Goodbyes are usually thought to be difficult, painful, awkward, and even gut wrenching. There are some goodbyes that are in fact final whether indicated by nature or the people involved in making the decisions to part ways. There are those goodbyes that are also part of everyday life—when one sends their significant other off to work, friends greet each other in the street in passing, or a parent wishes their child a good day at school while waiting at the bus stop. The intention is to always see each other again with normality—within hours as a new hello is bound to happen.
Goodbyes used to pain me. The very thought of being left behind would cause me great internal anxiety yet on the surface I learned how to keep my composure. It was easier to hide my sadness and avoid emoting outwardly…so I thought. It was one of the most vulnerable states that I perfectly detested. Learning how to keep a hard face seemed like the better option.
Before moving to Italy one year ago, it was time to say goodbye to my beloved family, treasured friends, colleagues, and everyone else in between. Brunches, dinners, parties, and many phone calls later, I spent quality time with those who have always been dear to my heart. I said goodbye to my job, my home, and my life in NYC. I said goodbye to the old version of myself…it was time to move on and create a life that awaited me across the Atlantic. It actually grew more painful to stay in the life I once had—one that didn’t authentically feel like the one I desired to live. When others would try to promote scare tactics, convince me to stay, or brush me off with an air of jealously, it no longer had impact. For many years I didn’t feel “at home” in the life I always knew and it was certainly time to leave after almost four years of planning for the move. As others expressed their sadness of “losing me”, I assured them that the longer I stayed, I would be no use to myself or them.
When the time came to leave my loved ones as it would be a while before the next visit or phone call, they would crumble, cry, and emote in my arms as we parted. Although I had my moments too, something profound happened. There was no longer a sense of dread and painful emotion, but rather an authentic ease and a sense of calm within me. At the moment of goodbye, I would steadily say, “It’s a gentle goodbye. It doesn’t have to be more than that.” By setting boundaries of allowing others and myself to enjoy the moment, to see each other clearly, and to share a sense of ease together in our parting of ways, it became more beautiful than difficult. More whole than broken.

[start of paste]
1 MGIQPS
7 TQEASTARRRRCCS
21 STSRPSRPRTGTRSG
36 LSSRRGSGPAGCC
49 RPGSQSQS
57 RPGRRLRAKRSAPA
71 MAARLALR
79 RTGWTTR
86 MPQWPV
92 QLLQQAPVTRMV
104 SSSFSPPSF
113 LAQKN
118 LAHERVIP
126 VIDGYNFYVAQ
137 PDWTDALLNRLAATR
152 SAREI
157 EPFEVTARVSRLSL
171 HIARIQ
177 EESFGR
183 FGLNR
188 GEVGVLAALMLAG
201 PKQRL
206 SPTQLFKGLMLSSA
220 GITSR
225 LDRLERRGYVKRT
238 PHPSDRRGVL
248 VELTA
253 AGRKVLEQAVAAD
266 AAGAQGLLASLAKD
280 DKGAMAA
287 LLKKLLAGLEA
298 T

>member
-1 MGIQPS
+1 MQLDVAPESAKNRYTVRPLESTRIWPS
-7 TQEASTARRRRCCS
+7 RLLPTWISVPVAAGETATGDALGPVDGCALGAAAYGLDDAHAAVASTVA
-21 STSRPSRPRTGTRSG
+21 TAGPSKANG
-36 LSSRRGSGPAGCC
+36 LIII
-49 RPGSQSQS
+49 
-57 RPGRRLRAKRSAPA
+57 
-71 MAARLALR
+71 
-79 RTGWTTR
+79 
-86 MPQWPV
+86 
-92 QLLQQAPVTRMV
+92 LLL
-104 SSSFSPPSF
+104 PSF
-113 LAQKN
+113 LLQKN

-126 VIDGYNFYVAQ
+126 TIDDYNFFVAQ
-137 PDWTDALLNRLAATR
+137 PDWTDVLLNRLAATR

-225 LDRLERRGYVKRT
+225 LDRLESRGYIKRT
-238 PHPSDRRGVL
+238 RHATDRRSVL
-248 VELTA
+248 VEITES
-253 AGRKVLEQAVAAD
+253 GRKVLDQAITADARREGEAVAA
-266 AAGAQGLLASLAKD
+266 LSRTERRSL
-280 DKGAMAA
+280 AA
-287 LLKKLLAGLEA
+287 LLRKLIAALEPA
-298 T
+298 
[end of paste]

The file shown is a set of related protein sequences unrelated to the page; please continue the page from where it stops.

Little did I know that upon my arrival to Italy, would I have to face one of the most heartbreaking goodbyes thus far. It was that of mutually deciding with my significant other that both of us were two different people with different life paths. It took a long distance relationship with the actual opportunity to live our story together only for it to end only months later. We both didn’t seem to expect it to go in this direction, but it did. We left each other better off than when we found each over five years ago. The goodbye that I dreaded the most was there before us. But within our last exchange, it got quiet. So peacefully quiet. “Marisa, life just doesn’t want this for us. But what I want is for you to receive all the love you need and deserve,” he sincerely whispered. “And I want that you find your happiness and balance…all that you’ve always been searching for,” I replied. There were no more words, but a strong embrace that lingered. It was time to let go…it was the most gentlest of goodbyes.
It’s the anticipation that holds us hostage, that makes us fear and dread what will happen afterwards, and knowing that someone or something must go (or perhaps we are that someone). But when one understands that everything is flux, nothing is permanent, and we all deserve to be free within ourselves, each goodbye can certainly be gentle—in everyday life and beyond.